Monday, November 23, 2009


A couple of weeks ago, a producer gave me a novel that he’s looking for a screenwriter to adapt. I was hugely excited since this is one of my favorite things to do.

In the world of screenwriting, a lot of odd ideas get tossed onto your desk. Sometimes it’s just a fragment that involves a talking animal, some wacky aliens or some kind of fish-out-of water set-up. The problem with most of these premises is that you are shooting in the dark. Whatever your personal sense of how this nugget could be spun into a watchable movie is rarely anywhere near what the producer was secretly hoping for.

The beauty of a novel is that you have something concrete on the table. There’s a set of characters, a plot and at least one set-up that everybody agrees is to some extent compelling. Generally speaking, you don't get a lot of stupid suggestions like turning the cat into a dog or setting the whole thing on Mars. Usually, there’s a solid base to work from. It's a good gig, since as opposed to having to pull something out of the air, you’re in the much preferred position of “rewriting” the original story for the screen. Plus you can blame all the problems on the novelist!

Oddly, every time I’ve been hired to rewrite someone else’s screenplay, I always feel hugely guilty about it. I guess it’s because I have a keen understanding of how much blood went into making that structure work. Novels on the other hand were never written for the screen. They usually have a treasure trove of material to draw from and my job is to whip the whole thing into a fast-moving, visually driven film narrative. As long as I preserve the essence of the original story, I can change shit with abandon.

Not that this task is a breeze. It's tough to squeeze 344 pages of fiction into a 110 page screenplay. I envy novelists their freedom to let their stories unfold gradually. We screenwriters have to pack our pages with as much excitement as possible while using the fewest number of words. Long conversations become very short ones. Character development has to turn on a dime while somehow still making emotional sense.

The first novel I ever adapted was very poignant book about the dissolution and then rebuilding of a troubled marriage. What made it intriguing was that the two characters were a touring husband-and-wife lounge act from the Midwest. The producer, who thankfully had deep pockets, generously agreed to fund a research trip for me. Deciding to leave my laptop at home, I tossed a stack of yellow legal pads into my suitcase, flew to St. Louis and then drove the entire tour route described in the book. It was one of the most fun things I’ve done in my life. As I hit each new city, I’d grab a newspaper and scout out the nearest restaurant or Holiday Inn that featured live entertainment. Once there, I’d take in the show and interview the entertainers afterward.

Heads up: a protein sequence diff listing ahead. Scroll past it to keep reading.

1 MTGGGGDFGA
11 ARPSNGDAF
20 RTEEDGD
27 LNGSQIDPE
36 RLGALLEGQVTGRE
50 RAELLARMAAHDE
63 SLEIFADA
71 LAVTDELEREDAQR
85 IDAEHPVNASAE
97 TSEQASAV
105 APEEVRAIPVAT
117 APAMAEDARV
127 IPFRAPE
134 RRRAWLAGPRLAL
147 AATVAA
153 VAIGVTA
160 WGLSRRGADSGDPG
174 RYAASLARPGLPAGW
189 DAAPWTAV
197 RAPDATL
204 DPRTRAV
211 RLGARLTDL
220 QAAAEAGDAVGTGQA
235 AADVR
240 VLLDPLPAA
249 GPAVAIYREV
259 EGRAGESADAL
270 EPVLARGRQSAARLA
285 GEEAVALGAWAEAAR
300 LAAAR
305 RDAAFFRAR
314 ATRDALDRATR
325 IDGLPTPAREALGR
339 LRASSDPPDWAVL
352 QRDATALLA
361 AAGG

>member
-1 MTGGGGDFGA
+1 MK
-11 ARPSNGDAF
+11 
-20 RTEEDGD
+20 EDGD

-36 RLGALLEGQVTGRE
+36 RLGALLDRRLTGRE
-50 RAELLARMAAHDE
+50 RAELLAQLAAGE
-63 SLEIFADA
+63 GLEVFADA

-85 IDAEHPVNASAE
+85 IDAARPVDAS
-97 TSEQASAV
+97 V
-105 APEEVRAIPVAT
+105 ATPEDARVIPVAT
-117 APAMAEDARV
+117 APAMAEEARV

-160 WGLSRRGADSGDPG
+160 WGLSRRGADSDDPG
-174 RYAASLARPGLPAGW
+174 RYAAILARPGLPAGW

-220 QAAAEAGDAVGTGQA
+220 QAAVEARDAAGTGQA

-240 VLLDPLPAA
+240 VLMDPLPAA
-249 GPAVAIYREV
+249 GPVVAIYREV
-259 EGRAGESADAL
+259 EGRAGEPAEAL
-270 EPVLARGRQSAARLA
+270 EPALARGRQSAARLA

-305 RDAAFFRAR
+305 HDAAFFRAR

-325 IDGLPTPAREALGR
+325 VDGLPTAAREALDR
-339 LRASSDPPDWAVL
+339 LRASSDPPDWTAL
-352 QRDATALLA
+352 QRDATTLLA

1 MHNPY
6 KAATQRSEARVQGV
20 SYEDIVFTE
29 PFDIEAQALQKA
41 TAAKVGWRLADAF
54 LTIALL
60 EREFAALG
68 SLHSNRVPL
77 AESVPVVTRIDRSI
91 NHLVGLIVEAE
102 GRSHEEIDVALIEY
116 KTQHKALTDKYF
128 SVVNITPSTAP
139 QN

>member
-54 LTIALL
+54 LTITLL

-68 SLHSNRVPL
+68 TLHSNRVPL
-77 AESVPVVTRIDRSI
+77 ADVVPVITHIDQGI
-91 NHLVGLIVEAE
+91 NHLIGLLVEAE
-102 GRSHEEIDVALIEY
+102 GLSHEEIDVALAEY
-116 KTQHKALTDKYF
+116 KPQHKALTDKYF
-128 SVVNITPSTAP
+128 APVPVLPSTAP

Over the course of my eight days touring the heartland, I ate lots of bad food while I watched pianists, singers and comedians work the various lounges and bars. My favorite act was a pair of pretty, perky 40ish ladies who performed at a Quality Inn outside Kansas City wearing strapless black evening gowns while belting out medley after medley of 80’s hits. What really impressed me was not so much their singing, but their deep, dark tans (especially given that it was the dead of winter).

I was amazed at how open all these entertainers were when it came to being interviewed about their lives. Having spent most of my life in either New York or Los Angeles, I was used to performers plugging away in less than ideal venues, while hoping for their big break. But for these folks, this was the pinnacle and they took enormous pride in the fact that they didn’t have day jobs; that here in the middle of America, they made their living exclusively from their talent. The information I gleaned proved invaluable when it came to adding dimension to the characters I was adapting, plus it made me realize that we needed to change at least one crucial plot point from the novel.

When the novelist eventually read my screenplay, he praised it for having captured both the essence of his characters and the trajectory of their journey from heartbreak to tragedy and eventually redemption. I was very happy. He never even mentioned any of the plot changes I’d made - which were not small. The script has yet to be made (big surprise) but in grand Hollywood tradition it is suddenly back in play again. More news as it develops.

The book I’m currently working on is much less daunting since it falls more into the light-hearted romantic comedy genre. The premise is great and I’m having a lot of fun with it. That said, I can already see that there are going to be some big shifts as I re-imagine it as a movie. It’s fun to do adaptations and if I could spend the rest of my screenwriting career doing nothing but that, I’d be quite happy. I love good writing in any form and let's face it, when you’re adapting someone else’s material, much of the heavy lifting has been done for you. It’s now my job to be clever; to inject a little electricity into the storytelling, while hopefully protecting the original intent of a very talented writer. I get to be reverent and irreverent at the same time. And I love that.

Copyright 2009 Quitcher-Bitchyn Entertainment, Inc.

David Dean Bottrell is an actor (“Boston Legal”) and screenwriter (“Kingdom Come”) who writes a weekly blog about being strangely middle-class in Hollywood at

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